|Photos||Video & Audio||Blogs||Statistics||Archive||Shop||Mobile|
Wisden CricInfo staff
June 22, 2003
India is set to "forget" the Mike Denness affair, on "humanitarian grounds," according to an International Cricket Council (ICC) spokesman, reports the Press Trust of India. Denness was the match referee who handed severe punishments to six Indian cricketers during India's last tour of South Africa. According to reports, India has agreed to let bygones be bygones as Denness has undergone a heart surgery and is ailing.
At a meeting with Board of Control for Cricket in India (BCCI) president Jagmohan Dalmiya, the new ICC chief Ehsan Mani is thought to have proposed this course of action. Dalmiya, it is reported, readily agreed to the suggestion.
Denness had caused a storm by holding Sachin Tendulkar guilty of ball-tampering while finding five other cricketers, including Virender Sehwag and Sourav Ganguly, guilty of excessive appealing. Sehwag was the worst affected, being suspended for one Test and thereby missing the first Test against England at home soon after.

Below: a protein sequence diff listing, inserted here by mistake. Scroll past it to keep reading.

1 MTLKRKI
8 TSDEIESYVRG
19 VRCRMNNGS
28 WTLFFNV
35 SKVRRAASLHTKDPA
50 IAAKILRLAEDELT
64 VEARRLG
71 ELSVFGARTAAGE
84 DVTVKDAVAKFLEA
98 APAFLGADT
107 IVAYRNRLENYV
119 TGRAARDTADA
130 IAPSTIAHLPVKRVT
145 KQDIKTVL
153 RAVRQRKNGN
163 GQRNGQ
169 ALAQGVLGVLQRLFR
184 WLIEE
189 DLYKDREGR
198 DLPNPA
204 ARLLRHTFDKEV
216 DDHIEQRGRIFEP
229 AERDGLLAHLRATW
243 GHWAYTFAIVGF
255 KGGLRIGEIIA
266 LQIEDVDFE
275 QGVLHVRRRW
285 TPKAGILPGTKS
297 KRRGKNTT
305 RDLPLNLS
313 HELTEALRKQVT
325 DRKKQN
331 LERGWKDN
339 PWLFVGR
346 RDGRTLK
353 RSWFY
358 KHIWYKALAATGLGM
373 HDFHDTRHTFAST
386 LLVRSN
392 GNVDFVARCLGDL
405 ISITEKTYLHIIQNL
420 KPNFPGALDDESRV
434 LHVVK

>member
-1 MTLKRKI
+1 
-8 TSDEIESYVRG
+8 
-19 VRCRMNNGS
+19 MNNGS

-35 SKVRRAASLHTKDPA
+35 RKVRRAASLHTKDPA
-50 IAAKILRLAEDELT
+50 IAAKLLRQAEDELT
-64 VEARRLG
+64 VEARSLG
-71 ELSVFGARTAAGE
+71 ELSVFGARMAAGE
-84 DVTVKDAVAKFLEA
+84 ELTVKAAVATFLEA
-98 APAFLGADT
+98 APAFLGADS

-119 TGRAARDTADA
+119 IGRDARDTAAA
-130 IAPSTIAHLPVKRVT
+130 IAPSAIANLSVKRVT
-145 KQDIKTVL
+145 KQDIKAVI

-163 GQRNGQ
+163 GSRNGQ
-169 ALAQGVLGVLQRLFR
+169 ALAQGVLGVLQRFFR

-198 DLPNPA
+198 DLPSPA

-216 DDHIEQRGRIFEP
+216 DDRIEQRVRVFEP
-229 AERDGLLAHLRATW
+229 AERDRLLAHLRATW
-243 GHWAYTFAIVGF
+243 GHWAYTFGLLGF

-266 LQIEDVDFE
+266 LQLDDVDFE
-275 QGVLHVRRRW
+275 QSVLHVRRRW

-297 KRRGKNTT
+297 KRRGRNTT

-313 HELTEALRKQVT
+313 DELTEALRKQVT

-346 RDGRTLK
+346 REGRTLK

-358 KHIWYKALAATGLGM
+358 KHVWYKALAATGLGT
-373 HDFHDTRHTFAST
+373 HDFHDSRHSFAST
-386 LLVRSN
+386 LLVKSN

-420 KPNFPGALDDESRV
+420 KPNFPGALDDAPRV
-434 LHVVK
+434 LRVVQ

At the same time, the ICC is looking to resolve the contracts issue amicably, reported The Times. "Legal solution are the last resort. If all else fails we can go to arbitration, but I hope we can sort out the problem," Mani was quoted as saying.
The ICC chief added, "India has to have contracts with its players in future, like the other nine Test countries. They are the biggest cricket country in the world, with the greatest potential in all aspects."
© ESPN Sports Media Ltd.
In 2011, MS Dhoni helped end a 28-year wait for India and gifted Sachin Tendulkar something he had craved throughout his career - to be called a World Cup champion
Coloured clothes, black sightscreens, two white balls: the game of cricket looked so different in 1992. But writing about it now seems more fun than watching it then